Relationship

3 Ways To Break The Obsession Over An Ex

Having a significant other is something most of us spend a large portion of our lives looking for. We try out different relationships to find the fit that will last forever. Unfortunately, however, this continual “trying on” of relationships comes with a cost – the cost of breakups. Difficult and painful, breakups mean loss, even if the fit wasn’t right. That said, normally we expect the pain of a breakup to last for a few months and then for it to be done. This isn’t always the case though. On occasion, you can find yourself still upset a year down the road, and when this happens you tend to be desperate to learn how to stop obsessing over an ex.

Luckily, there are some steps you can take that will help you do just this.

1. Meditate.

The thing that perpetuates this obsession is an anxiety spiral where:

a. One thought builds upon the other and creates a big pile of shit that gets harder and harder to crawl out of the more focus and energy you give it and the more consumed you are by it.

b. You do something impulsive such as cyberstalking your ex or calling and texting them many times in succession. That creates feelings of shame and embrassment which turns into frustration, bitterness, despair, or anxiety.

To break this pattern, do this:

▪︎Center yourself. Stop everything you are doing right now and focus only on your breath for a few minutes. Do nothing else (only do this when you can safely relax and don’t drive a car or operate heavy machinery).

▪︎Focus on what is happening around you.

▪︎Be aware that nothing bad is actually going on and that 99% of the suffering you experience is fabricated in your mind and body, not as much by external events.

▪︎Respond, don’t react. Once you are centered and grounded in the present moment, your emotions stop controlling and consuming you. Making better and healthier decisions and having more clarity becomes a lot easier. You begin to choose a response to any given emotion or thought and therefore have more control over yourself and what you do. Decisions are now made from a place of inner calm, clarity, and self-confidence, not from fear or anxiety.

2. Bring more calm and relaxation into your life.

Especially when you are an entrepreneur or a professional who works 60-80 hour per week and whose partner just left, finding time to process emotions, just relax and taking a break to relief stress can be difficult.

But there are things you can do to bring more ease into your life despite a demanding and busy schedule.

Some of them are:

⁃ Making your bed be the first thing you do after you wake up rather than impulsively checking your phone the moment you open your eyes.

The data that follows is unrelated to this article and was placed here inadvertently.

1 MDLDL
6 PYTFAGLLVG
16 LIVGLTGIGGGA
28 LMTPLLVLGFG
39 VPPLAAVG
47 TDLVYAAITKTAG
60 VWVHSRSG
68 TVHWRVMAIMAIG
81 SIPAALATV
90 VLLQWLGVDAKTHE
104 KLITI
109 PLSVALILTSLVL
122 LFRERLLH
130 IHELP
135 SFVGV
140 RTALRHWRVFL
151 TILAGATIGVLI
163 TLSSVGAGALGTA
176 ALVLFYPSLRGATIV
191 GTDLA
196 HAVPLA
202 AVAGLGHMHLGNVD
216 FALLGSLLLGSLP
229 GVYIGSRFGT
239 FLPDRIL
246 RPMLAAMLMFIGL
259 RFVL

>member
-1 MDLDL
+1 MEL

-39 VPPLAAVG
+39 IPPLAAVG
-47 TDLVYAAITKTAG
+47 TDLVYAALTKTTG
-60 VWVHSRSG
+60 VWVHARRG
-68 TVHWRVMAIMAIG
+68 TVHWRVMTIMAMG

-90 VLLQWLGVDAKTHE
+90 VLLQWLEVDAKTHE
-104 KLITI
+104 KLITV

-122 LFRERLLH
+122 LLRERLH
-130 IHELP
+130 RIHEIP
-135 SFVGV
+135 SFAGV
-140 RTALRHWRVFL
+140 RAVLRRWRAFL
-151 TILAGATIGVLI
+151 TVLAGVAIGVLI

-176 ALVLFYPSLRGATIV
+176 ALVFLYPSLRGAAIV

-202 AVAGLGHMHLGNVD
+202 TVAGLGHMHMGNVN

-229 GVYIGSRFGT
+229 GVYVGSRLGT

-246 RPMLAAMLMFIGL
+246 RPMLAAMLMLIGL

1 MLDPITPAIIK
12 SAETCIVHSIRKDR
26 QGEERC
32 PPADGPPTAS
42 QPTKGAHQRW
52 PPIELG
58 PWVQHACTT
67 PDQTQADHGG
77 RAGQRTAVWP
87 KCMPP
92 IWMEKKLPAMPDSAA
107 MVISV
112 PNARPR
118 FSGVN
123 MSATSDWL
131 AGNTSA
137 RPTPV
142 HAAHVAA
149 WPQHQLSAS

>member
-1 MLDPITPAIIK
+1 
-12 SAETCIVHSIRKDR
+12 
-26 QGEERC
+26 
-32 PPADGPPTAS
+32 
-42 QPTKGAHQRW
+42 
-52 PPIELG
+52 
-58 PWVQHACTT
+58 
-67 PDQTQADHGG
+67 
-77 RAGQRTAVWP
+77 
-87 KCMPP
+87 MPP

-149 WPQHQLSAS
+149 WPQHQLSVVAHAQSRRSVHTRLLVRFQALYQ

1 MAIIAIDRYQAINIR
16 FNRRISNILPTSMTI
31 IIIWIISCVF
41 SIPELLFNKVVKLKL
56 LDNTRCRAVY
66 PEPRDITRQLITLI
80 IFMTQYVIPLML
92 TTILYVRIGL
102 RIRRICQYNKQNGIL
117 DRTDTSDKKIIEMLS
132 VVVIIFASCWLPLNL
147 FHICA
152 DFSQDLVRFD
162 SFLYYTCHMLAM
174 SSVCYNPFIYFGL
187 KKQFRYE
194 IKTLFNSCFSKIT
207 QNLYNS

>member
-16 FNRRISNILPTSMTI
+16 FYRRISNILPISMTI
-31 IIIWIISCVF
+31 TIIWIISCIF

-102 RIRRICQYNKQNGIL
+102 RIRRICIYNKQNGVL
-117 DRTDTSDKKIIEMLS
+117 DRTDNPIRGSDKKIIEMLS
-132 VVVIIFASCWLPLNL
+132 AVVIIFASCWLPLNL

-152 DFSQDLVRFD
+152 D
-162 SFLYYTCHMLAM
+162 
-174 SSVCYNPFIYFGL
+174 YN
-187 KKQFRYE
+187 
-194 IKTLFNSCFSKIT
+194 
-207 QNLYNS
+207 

⁃ Generally spending less time on social media. Because of its fast paced nature, it’s easy to get stuck in a cycle where you always look for quick fixes rather than applying just one or two things consistently over weeks and months that are more than enough to solve your problem such as letting go of your ex.

⁃ Starting and ending your days with emotional releases. Because in order to truly let go of an ex and thrive during your breakup, you need to allow yourself to grief first.

3. Let go of the need to control everything.

Obsession is a form of control and a byproduct of anxiety.

Most of all of the need to control what your ex does or how they feel.

These things are outside of your control though.

And in the context of a breakup, the places this need to control comes from is (more often than not):

▪︎Non-acceptance of what is.

▪︎Denial.

▪︎A fear of accepting the loss as real.

▪︎Ego.

▪︎Guilt.

▪︎Shame.

To let go of the need to control, you need to identify which of these places it comes from.

If it’s caused by denial or non-acceptance of what is, begin to accept the loss as real by finding closure within yourself and sticking only with the facts of what actually took place and takes place right now.

If it’s a fear of accepting the loss as real, realize that grieving is never permanent and that emotions and states of being and feeling are fleeting and not meant to be permanent.

If it’s ego, take more responsibility for yourself, for how you feel and for what you do and remind yourself about what you can control and what you cannot control.

If it’s shame – since shame is identity based, look at what beliefs you have about yourself, if you view yourself as unworthy, not good enough, or somehow broken and unlovable. Then do some inner child healing to let go of these beliefs and the shame and so you have a healthier and better sense of self-worth.

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